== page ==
So the question is on what predicate a conjunction has if one of its operators has "false" as its predicate and the other has "neither true nor false" as its predicate. According to Łukasiewicz such a conjunction has "false" as its predicate and according to Bochvar such a conjunction has "neither true nor false" as its predicate. Unfortunately I don't know enough to determine how one goes about choosing one truth table over another. Maybe it's simply axiomatic. But as you say, perhaps @Nagase has some insight into the matter.
  • Michael
    4k
    However, the above might not even be relevant to the particular issue at hand. It could be that your argument conflates. To explain this, consider the statement "this statement is false and grass is red". There are two different ways to interpret this, depending on what we consider to be the referent of "this statement":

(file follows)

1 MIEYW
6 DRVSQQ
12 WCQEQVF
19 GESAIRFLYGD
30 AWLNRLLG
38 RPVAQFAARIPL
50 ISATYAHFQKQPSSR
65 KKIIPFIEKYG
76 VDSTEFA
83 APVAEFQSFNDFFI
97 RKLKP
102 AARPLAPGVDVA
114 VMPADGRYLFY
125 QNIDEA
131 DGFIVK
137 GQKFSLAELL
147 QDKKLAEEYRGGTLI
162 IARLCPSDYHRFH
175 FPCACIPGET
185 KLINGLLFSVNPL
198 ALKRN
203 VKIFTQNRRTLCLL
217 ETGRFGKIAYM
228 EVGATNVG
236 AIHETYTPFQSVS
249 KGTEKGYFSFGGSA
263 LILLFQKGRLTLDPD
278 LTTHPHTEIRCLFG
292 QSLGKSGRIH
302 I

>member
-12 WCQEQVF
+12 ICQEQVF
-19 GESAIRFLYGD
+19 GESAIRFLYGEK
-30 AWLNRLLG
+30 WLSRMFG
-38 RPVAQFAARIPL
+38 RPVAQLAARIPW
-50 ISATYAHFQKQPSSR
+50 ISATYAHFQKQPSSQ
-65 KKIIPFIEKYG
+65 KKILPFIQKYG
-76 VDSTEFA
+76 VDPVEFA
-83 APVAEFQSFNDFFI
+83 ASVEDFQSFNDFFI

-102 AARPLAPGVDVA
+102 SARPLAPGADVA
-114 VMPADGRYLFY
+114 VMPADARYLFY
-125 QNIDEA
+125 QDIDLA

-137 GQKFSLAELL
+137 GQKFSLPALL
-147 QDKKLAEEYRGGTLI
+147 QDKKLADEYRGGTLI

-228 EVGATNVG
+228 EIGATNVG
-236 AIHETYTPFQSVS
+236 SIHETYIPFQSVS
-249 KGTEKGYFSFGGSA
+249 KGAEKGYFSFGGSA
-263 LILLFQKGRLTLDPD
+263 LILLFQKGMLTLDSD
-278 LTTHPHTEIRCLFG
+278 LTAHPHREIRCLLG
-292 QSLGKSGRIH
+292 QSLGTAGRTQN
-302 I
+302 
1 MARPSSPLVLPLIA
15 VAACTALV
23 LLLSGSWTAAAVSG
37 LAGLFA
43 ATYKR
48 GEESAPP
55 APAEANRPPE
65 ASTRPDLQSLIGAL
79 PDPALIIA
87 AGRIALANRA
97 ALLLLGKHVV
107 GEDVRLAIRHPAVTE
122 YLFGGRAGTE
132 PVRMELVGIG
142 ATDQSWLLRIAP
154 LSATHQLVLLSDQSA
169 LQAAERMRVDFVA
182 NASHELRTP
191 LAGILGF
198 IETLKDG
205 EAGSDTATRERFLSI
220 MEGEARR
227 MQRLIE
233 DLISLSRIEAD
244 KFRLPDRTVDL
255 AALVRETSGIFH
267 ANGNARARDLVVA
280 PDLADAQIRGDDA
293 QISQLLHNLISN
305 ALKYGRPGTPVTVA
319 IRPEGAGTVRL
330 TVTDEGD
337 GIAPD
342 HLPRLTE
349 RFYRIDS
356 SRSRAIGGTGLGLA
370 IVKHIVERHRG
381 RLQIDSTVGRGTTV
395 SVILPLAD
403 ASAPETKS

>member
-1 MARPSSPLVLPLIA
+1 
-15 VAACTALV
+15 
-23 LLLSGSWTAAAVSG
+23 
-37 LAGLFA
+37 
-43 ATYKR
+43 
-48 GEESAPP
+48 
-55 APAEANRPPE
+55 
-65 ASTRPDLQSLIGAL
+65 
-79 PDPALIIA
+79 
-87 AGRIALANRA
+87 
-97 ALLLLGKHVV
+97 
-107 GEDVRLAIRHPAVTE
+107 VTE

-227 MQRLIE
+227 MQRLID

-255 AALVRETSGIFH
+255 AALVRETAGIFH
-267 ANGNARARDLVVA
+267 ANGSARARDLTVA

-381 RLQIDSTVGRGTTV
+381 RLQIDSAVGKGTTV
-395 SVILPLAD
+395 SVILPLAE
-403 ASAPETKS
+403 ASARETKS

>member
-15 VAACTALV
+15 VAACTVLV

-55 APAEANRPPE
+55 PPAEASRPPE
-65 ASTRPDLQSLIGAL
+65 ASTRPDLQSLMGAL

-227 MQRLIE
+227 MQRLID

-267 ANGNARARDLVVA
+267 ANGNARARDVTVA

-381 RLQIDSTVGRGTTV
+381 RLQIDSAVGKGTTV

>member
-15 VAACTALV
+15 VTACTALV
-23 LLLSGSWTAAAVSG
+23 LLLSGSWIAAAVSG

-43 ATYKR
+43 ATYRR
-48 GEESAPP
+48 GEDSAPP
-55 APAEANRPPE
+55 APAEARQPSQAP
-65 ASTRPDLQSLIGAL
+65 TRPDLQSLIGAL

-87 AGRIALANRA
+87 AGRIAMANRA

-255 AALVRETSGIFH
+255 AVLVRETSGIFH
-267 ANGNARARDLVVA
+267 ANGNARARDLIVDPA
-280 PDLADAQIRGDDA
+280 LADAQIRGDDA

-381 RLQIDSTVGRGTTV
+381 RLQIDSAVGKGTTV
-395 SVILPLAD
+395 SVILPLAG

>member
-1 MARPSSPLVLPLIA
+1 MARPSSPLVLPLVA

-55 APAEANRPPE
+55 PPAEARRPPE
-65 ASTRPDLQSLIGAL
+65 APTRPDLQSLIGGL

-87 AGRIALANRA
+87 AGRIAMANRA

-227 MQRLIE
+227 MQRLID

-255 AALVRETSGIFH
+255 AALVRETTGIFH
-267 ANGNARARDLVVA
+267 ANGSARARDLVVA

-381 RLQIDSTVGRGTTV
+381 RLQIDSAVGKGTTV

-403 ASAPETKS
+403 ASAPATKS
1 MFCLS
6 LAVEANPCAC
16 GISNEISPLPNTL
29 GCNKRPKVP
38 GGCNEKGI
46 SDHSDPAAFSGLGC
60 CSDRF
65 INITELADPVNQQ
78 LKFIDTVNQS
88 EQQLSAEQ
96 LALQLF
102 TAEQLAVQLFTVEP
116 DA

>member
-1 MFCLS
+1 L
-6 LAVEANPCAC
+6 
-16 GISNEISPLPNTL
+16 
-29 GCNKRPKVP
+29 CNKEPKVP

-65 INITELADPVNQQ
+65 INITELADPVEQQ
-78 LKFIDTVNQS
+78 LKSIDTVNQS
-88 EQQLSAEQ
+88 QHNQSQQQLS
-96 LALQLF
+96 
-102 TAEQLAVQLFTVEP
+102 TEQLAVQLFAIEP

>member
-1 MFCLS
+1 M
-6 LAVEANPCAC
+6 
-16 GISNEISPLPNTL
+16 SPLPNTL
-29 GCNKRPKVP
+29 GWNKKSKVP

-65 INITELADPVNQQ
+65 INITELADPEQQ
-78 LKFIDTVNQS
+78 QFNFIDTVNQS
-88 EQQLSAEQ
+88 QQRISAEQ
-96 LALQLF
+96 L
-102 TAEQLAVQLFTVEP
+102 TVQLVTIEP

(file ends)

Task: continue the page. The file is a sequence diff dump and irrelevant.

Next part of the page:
1. a) "this statement is false" is false and b) grass is red
    2. a) "this statement is false and grass is red" is false and b) grass is red.

    We might say that if "this statement is false" is false then "this statement is false" is true, giving us our paradox . But can we say that if "this statement is false and grass is red" is false then "this statement is false and grass is red" is true, giving us another paradox? I don't think we can. So given that grass isn't red, both 2a and 2b are false, and so the conjunction of 2a and 2b is false.

    I also think that 2 is the correct interpretation of the statement "this statement is false and grass is red".

    Now replace "grass is red" with "every other statement is false".
  • Srap Tasmaner
    1k

    Let S be the set of all statements.
    Let z be the string "If x ∈ S, then x is false."
    Assume z ∈ S.
    If z is true, then z is false.
    If z is false, then it is false that if x ∈ S, then x is false.
    Therefore if z ∈ S, z is false, and it is false that if x ∈ S, then x is false.

    Let z* be the string "z* is false and if x ∈ S/z*, then x is false."
    Assume z* ∈ S.
    Let S/z* be the complement of z* in S.
    If z* is true, then z* is false.
    If z* is false, then either z* is true or it is false that if x ∈ S/z*, then x is false.
    Therefore if z* ∈ S, z* is false, and it is false that if x ∈ S/z*, then x is false.
  • Pegasys
    4